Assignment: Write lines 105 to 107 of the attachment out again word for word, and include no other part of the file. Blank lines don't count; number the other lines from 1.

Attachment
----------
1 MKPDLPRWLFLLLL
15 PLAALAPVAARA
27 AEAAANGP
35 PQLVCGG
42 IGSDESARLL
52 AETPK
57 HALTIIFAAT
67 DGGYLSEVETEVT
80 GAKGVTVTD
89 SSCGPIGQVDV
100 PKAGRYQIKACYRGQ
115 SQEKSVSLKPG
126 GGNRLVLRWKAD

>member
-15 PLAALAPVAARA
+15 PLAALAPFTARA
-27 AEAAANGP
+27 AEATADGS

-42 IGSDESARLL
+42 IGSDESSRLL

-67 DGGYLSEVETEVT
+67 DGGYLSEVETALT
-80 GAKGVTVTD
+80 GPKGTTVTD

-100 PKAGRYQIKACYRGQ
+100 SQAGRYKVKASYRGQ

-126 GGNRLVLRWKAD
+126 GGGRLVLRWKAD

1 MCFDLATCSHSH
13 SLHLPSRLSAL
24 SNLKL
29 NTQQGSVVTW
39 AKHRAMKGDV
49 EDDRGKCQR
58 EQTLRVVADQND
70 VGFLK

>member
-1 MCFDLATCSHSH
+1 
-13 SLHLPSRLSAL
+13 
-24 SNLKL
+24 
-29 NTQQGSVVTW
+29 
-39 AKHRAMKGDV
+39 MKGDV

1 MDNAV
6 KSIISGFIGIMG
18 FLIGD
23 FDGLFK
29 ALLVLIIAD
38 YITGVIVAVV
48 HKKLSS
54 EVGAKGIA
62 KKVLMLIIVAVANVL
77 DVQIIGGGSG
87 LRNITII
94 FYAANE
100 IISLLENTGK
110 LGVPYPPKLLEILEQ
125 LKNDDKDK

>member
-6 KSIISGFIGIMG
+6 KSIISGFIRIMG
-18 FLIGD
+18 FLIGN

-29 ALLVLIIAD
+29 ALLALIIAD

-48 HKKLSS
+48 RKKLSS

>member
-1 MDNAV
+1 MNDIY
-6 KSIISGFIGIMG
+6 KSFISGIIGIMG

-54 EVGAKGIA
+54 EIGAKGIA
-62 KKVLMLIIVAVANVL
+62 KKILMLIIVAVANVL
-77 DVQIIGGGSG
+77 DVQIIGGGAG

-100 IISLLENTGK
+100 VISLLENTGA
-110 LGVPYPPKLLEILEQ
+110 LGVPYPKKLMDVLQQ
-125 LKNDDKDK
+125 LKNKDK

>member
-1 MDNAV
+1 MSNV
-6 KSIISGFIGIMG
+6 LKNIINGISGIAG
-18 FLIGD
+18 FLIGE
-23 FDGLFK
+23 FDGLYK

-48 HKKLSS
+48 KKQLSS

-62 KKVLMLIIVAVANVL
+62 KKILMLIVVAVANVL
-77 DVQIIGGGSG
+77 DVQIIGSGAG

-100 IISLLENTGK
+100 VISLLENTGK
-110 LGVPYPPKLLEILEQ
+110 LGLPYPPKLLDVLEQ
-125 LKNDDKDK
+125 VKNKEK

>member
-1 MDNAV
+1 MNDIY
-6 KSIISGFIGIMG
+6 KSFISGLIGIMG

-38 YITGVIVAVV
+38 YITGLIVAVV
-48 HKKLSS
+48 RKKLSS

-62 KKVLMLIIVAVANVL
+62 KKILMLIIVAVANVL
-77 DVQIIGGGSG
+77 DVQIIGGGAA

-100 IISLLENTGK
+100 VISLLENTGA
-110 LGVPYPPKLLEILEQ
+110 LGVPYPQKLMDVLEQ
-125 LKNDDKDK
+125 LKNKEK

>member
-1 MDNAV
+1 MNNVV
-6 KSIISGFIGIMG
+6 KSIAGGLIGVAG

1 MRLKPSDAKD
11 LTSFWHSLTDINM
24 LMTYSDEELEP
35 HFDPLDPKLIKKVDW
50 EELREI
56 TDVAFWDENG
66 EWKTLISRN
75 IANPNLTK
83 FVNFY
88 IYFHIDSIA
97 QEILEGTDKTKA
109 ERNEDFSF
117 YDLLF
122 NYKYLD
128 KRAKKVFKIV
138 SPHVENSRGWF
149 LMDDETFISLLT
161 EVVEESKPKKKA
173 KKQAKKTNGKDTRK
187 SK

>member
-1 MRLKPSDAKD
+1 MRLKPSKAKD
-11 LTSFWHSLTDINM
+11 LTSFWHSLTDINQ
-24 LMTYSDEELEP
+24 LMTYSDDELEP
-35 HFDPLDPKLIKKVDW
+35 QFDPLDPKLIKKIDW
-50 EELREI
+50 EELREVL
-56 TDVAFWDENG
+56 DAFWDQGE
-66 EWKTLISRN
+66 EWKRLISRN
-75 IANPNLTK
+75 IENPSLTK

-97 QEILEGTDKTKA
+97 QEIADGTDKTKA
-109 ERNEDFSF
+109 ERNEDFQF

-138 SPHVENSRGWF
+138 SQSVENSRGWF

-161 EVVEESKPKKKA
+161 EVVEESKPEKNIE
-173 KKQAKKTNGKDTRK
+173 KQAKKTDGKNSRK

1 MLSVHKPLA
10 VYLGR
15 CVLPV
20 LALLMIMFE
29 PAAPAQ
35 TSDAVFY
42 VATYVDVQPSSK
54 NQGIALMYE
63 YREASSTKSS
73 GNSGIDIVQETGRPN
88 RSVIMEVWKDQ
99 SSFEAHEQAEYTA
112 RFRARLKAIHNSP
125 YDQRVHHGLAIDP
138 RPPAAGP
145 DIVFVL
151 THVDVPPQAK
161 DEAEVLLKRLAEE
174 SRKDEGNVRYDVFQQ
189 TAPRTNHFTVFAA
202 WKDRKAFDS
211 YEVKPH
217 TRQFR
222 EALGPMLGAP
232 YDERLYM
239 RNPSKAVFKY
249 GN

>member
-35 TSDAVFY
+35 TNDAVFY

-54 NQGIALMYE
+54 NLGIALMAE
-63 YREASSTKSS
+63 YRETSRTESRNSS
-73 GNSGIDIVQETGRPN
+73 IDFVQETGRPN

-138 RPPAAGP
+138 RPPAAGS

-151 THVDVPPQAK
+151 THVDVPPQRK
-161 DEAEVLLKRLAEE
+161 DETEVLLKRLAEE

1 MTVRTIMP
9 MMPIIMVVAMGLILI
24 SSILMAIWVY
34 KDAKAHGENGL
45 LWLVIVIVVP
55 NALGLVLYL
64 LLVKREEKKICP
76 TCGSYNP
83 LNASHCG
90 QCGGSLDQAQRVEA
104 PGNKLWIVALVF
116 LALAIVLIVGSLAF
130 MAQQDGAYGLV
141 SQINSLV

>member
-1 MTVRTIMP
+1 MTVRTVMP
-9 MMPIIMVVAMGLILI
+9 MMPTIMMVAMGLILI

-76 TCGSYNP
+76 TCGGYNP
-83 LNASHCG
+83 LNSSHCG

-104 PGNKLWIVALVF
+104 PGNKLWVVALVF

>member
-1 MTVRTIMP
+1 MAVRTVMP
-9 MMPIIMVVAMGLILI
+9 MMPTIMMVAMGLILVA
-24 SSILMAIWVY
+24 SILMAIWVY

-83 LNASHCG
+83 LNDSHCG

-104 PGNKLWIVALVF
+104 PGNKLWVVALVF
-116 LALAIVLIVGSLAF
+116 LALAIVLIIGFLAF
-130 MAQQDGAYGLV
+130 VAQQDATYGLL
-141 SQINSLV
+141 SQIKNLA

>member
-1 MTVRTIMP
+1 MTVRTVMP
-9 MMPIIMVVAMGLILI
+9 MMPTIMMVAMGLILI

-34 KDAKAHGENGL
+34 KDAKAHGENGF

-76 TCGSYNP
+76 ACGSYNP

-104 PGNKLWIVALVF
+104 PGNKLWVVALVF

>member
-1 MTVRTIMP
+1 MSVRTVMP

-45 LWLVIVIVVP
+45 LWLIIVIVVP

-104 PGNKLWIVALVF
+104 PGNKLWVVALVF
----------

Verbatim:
+100 VISLLENTGK
-110 LGVPYPPKLLEILEQ
+110 LGLPYPPKLLDVLEQ